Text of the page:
The special jurisdiction for peace will follow two different procedures depending on who will be tried within it. One procedure will apply to those who recognize and admit to their actions. The other procedure will apply to those individuals who would claim that they have not perpetrated any crimes, and will be subject to a full trial before the tribunal. The legal consequences will vary as well. Those who recognized and admit their actions will face a sentence between five and eight years in “special conditions” that restrict their liberty, but will not be sent to regular jail. However, those who deny their responsibility, but are found guilty, will face a sentence up to 20 years in prison.

Furthermore, amnesty will be granted for political and other related crimes. However, genocide, crimes against humanity, war crimes and other related crimes, as defined under Colombia’s national law, are not eligible for amnesty. The tribunals created under the special jurisdiction for peace will hear these cases.

Another interesting point in the joint declaration is how special treatment within the special jurisdiction for peace is regulated. Any special treatment will be afforded as long as the offender tells the truth, compensates the victims and guarantees non-recurrence.

Finally, the agreement imposes an obligation on FARC. If they want to pursue any political aim of their own in Colombia, they must lay down their arms as soon as the peace agreement is signed. If they adhere to this, FARC will be transformed into a political movement that the government will support.

CRITICISM, PROBLEMS AND CHALLENGES

Though the transitional justice agreement is a monumental step forward for peace negotiations, it is not without its own set of issues. For instance, only a 10 point outline of the agreement was publicly released. The formal agreement covering all the aspects of the new special jurisdiction, are undisclosed, unknown to the Colombian people.

The secrecy surrounding the final draft of the agreement has brought about public opposition. The Colombian Attorney General, Alejandro Ordonez, and the President of the Council of State, Luis Rafael Vergara, have called for the full disclosure of the text. To calm public dissatisfaction, Ivan Marquez, the Chief of the Peace delegation for FARC, recently stated that the agreement is a document of 75 points that includes restorative sanctions. Though this was a step in the right direction, it does not make the peace process fully transparent.

Furthermore, some fear that FARC’s potential transition from guerilla group to political party may foster impunity and social divides. Under the agreement, there will be no extraditions to the U.S., and former fighters will be allowed to run for political office. The former President of Colombia, Alvaro Uribe, now a Senator, worries that Timochenko, the leader of FARC, might be able to run for president, exacerbating social tensions and divides. Similarly, others fear that those who committed crimes may be able to hold political power and sway, an affront to the victims of abuses. According to the Joint Declaration, the possibility that the FARC may be allowed to pursue their goals through the political system will be detailed in the final peace agreement.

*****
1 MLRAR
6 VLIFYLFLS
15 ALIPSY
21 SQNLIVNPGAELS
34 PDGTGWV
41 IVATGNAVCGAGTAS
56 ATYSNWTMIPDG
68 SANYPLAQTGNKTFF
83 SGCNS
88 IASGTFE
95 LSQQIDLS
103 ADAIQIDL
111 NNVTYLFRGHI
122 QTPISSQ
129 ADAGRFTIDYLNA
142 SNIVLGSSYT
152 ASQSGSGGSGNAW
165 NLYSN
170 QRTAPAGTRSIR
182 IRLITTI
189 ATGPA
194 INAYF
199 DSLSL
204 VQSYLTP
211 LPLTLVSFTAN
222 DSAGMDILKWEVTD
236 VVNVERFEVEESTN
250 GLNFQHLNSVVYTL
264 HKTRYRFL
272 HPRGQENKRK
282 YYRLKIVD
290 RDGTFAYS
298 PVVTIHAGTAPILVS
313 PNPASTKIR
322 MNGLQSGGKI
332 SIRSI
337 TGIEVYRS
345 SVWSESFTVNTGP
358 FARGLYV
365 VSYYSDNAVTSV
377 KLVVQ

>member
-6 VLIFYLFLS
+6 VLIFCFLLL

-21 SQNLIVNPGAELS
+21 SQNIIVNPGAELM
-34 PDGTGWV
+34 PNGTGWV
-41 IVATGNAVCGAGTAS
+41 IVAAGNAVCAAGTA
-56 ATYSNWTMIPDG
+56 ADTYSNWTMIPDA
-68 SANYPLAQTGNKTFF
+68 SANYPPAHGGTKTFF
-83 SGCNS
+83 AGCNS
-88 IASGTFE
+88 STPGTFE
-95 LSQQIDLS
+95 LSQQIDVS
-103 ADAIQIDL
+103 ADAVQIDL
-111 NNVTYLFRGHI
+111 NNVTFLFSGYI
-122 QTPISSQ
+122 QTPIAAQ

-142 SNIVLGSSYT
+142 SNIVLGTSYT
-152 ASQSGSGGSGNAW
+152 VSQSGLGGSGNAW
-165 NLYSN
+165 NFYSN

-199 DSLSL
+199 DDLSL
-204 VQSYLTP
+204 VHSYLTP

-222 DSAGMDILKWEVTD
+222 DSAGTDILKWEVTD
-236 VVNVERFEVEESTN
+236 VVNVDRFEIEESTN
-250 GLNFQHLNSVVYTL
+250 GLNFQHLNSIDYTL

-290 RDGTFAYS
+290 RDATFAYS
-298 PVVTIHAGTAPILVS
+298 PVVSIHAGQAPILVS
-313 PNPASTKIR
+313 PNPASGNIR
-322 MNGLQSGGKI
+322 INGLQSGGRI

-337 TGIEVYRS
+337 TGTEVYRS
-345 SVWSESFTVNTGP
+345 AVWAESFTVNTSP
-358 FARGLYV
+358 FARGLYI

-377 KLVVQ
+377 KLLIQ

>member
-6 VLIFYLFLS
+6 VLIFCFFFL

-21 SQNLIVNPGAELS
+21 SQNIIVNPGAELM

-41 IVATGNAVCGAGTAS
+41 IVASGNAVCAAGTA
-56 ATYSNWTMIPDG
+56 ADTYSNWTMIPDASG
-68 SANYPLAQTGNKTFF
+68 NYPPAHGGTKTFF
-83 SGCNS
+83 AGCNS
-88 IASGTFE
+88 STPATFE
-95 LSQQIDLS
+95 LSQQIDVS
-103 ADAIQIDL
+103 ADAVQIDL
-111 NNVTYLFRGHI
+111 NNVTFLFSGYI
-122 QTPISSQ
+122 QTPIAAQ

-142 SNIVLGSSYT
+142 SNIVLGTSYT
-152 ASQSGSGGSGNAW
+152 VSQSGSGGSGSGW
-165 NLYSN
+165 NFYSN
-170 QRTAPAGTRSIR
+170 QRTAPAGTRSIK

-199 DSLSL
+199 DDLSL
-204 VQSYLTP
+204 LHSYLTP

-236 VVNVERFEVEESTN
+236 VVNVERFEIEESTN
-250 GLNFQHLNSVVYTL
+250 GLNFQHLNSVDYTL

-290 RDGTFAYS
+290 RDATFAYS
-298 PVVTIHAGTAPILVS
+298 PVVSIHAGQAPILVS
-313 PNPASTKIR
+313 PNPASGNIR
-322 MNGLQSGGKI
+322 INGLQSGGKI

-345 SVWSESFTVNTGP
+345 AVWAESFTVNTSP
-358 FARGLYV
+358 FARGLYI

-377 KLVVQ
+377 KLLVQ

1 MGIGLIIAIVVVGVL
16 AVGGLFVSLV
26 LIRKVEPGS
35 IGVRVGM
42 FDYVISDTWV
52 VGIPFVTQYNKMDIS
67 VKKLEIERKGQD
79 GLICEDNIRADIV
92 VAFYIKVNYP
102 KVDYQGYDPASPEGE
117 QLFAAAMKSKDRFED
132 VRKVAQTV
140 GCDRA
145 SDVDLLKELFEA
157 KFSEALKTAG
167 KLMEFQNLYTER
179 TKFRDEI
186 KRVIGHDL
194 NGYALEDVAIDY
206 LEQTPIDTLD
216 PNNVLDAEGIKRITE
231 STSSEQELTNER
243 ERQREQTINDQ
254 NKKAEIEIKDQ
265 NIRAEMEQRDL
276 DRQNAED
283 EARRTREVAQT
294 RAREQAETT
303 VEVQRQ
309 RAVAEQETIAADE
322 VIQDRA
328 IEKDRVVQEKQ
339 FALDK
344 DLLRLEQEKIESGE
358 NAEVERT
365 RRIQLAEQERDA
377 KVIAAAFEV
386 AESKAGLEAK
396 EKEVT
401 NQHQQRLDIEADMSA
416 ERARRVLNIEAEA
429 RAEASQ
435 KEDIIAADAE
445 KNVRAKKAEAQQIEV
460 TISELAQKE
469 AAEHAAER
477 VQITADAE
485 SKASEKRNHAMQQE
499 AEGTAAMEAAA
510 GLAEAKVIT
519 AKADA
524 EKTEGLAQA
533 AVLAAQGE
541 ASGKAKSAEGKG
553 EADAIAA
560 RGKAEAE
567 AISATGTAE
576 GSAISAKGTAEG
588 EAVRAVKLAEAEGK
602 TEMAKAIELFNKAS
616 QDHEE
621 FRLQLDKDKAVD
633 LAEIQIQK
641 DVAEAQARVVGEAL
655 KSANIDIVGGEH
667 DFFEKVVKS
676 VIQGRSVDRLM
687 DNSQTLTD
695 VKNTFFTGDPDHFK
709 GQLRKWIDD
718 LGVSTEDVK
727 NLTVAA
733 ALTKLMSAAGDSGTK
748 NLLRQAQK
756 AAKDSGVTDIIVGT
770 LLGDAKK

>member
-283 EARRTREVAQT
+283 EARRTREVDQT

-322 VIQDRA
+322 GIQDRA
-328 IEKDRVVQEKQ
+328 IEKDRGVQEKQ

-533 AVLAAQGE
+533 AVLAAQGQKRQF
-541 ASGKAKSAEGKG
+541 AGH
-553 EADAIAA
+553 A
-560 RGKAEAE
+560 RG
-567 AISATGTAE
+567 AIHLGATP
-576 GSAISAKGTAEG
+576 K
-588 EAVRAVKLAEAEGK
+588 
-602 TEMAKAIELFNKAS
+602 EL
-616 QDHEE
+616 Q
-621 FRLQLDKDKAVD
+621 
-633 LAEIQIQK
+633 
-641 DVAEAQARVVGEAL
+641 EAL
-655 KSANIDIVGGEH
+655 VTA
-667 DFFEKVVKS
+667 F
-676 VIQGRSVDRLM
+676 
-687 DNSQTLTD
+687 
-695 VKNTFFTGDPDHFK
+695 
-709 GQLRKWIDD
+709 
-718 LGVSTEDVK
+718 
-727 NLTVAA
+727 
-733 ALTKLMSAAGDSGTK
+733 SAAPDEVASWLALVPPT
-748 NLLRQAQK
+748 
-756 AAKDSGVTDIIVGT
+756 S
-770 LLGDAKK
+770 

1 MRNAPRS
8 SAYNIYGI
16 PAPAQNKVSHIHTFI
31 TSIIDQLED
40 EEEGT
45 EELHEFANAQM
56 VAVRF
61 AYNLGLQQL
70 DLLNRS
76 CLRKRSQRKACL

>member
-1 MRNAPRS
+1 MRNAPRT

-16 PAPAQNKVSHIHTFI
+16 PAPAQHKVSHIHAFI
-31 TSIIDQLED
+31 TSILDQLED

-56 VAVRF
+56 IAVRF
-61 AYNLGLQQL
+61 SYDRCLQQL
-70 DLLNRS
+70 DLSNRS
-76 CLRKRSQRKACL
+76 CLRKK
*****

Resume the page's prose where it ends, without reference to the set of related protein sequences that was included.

Another important question is whether the accountability and amnesty provisions as proposed in the agreement will deepen impunity. José Miguel Vivanco, the Director of the Americas Division at Human Rights Watch, stated that the agreement may allow those most responsible for human rights atrocities to escape accountability. By allowing those who committed human rights abuses to avoid time in prison, this agreement fails to administer proportionate punishments to the perpetrators of human rights abuses. Furthermore, the amnesty provision, which is meant to be broad, will extend to crimes connected to rebelling against the state, potentially including extortion, narco-trafficking and kidnapping. This, too, could contribute impunity and lack of justice.

CONCLUSION

The recent agreement on transitional justice constitutes a breakthrough that might close a complicated chapter in Colombian history. However, how both parties conduct their relations during the rest of the peace process and the implementation of the agreement itself will be crucial for justice to be ensured. Moreover, it remains to be seen if the final peace agreement will put a permanent end to conflict and paramilitary violence in Colombia, or if only FARC will be covered, among all the other paramilitary groups.

Camilo Sánchez, research coordinator of DeJusticia, said that this is not a perfect agreement but it is an agreement that will keep Colombia away from the perfect war. The agreement, however, must be as comprehensive as possible in terms of securing the rights of victims and holding those responsible of gross violation accountable. Only by doing this, Sánchez argues, can the two sides truly guarantee non-recurrence.